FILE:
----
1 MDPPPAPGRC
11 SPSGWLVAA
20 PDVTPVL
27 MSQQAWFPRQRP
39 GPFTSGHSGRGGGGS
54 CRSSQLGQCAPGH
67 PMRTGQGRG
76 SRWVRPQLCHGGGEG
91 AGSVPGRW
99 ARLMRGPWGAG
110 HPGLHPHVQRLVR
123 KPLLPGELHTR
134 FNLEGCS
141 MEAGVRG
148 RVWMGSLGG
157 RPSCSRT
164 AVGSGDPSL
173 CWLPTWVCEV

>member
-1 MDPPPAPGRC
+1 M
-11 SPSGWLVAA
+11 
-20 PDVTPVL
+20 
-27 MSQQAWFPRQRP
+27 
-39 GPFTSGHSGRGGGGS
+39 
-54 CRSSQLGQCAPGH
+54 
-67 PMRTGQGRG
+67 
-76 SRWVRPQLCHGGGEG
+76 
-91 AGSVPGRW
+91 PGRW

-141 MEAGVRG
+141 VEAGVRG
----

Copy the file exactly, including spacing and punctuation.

1 MDPPPAPGRC
11 SPSGWLVAA
20 PDVTPVL
27 MSQQAWFPRQRP
39 GPFTSGHSGRGGGGS
54 CRSSQLGQCAPGH
67 PMRTGQGRG
76 SRWVRPQLCHGGGEG
91 AGSVPGRW
99 ARLMRGPWGAG
110 HPGLHPHVQRLVR
123 KPLLPGELHTR
134 FNLEGCS
141 MEAGVRG
148 RVWMGSLGG
157 RPSCSRT
164 AVGSGDPSL
173 CWLPTWVCEV

>member
-1 MDPPPAPGRC
+1 M
-11 SPSGWLVAA
+11 
-20 PDVTPVL
+20 
-27 MSQQAWFPRQRP
+27 
-39 GPFTSGHSGRGGGGS
+39 
-54 CRSSQLGQCAPGH
+54 
-67 PMRTGQGRG
+67 
-76 SRWVRPQLCHGGGEG
+76 
-91 AGSVPGRW
+91 PGRW

-141 MEAGVRG
+141 VEAGVRG